NICE Recommends Liraglutide for Diabetes Treatment
A once-daily injection for type 2 diabetes treatment, liraglutide (Victoza), is now being recommended by the National Institute for Health and Clinical Excellence (NICE). An increase in obesity rates and poor diet has caused an increase in diabetes across the U.S. and U.K. sparking a demand for diabetes research and new diabetes treatment drug innovations.
Patients who are unable to control their diabetes with current available treatments could find relief in liraglutide.
Eligibility for the drug is limited to overweight diabetes patients only, with a body mass index (BMI) of 35kg/m. “Controlling hyperglycaemia and its indicators is not easy. The addition of liraglutide to our formulary will be welcome by patients and will go a long way to helping them achieve their glycaemic goals,” Dr George Kassianos, a member of the British Cardiovascular Society and a GP in Berkshire. He sees the approval as a “welcome” development for primary care physicians.
The recommendation focuses on using liraglutide as part of a triple therapy treatment plan. Dr Carole Longson, Health Technology Evaluation Centre Director at NICE states “We are pleased to recommend liraglutide, 1.2 mg daily, as a clinically and cost effective treatment option as part of triple therapy regimens for some patients under restrictions.”
Patients currently undergoing double treatments, using metformin and a sulfonylurea, or metformin and a thiazolidinedione, but are still having blood glucose problems should be given liraglutide while continuing their regular diabetes treatment.
“However we felt that there was not sufficient evidence to recommend it in dual therapy regimens for type-2 diabetes mellitus. The Committee concluded that there were disparities in the data provided by the manufacturer, particularly regarding the economic analyses of liraglutide in dual therapy regimens for this type of diabetes. The next step for the manufacturer is to consider the committee’s comments and respond to its concerns.”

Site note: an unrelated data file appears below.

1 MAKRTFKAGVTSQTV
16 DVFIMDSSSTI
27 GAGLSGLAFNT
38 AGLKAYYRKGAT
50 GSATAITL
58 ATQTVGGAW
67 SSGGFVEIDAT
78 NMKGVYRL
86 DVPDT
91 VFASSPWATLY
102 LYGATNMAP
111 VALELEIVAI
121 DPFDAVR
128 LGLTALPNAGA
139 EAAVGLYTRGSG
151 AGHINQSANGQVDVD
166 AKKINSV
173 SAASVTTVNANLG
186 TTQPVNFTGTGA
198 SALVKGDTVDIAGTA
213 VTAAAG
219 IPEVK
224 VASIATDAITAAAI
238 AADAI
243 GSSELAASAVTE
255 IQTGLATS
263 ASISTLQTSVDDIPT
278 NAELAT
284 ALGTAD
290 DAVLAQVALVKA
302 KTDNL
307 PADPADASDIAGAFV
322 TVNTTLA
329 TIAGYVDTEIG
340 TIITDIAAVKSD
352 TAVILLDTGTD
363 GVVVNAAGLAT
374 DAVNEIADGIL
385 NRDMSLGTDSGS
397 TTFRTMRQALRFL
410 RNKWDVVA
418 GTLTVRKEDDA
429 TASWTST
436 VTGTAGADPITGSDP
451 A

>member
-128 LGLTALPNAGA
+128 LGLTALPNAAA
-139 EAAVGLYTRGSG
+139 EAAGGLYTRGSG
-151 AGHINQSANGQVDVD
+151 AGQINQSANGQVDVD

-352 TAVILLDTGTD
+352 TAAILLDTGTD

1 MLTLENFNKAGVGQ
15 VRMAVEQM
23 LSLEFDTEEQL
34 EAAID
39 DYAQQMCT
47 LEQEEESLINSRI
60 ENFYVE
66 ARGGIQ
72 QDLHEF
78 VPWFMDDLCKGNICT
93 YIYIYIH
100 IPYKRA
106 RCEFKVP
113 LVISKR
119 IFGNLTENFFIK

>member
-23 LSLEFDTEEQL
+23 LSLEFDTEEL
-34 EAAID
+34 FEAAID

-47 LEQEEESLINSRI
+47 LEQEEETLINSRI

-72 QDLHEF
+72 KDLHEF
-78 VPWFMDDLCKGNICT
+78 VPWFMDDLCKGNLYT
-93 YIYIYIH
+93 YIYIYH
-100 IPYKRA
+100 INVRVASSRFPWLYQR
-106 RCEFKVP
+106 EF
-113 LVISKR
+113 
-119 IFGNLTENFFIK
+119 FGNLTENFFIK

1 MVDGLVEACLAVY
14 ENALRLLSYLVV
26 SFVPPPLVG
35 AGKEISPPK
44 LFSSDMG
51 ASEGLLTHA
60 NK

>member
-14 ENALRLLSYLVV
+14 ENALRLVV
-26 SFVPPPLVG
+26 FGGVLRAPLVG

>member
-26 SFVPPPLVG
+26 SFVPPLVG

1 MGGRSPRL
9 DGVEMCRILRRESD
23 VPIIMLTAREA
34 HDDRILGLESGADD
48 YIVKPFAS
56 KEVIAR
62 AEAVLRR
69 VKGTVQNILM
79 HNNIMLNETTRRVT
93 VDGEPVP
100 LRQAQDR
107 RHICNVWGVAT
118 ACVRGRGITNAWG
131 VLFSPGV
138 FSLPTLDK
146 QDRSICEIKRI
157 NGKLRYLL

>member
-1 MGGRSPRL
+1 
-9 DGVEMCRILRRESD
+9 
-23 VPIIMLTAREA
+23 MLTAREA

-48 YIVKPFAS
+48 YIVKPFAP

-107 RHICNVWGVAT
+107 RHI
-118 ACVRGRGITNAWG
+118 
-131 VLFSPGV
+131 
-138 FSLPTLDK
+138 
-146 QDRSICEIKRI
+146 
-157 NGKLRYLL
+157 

According to the American Diabetes Association, type 2 diabetes symptoms can be difficult to detect. However, type 1 diabetes symptoms, such as frequent urination, unusual thirst, extreme hunger, unusual weight loss, extreme fatigue and irritability are also signs of type 2 diabetes. Other symptoms include frequent infections, blurred vision, cuts/bruises that are slow to heal tingling/numbness in the hands/feet, and recurring skin, gum, or bladder infections.
Diabetes treatments involve many different ways to control blood glucose levels. Insulin treatments, diet, oral medication, aspirin and other injectable medications all tackle the debilitating effects of diabetes. Victoza, or liraglutide, was released in January of this year. Other similar drugs and innovative research for diabetes treatment is released daily.
NICE is an independent organization in the U.K. that provides national guidance about maintaining good health and treating or preventing ill health. The organization is comprised of independent advisory groups “made up of health professionals, those working in the NHS, patients, their carers and the public.”
Source: National Institute for Health and Clinical Excellence
Written by Amy Munday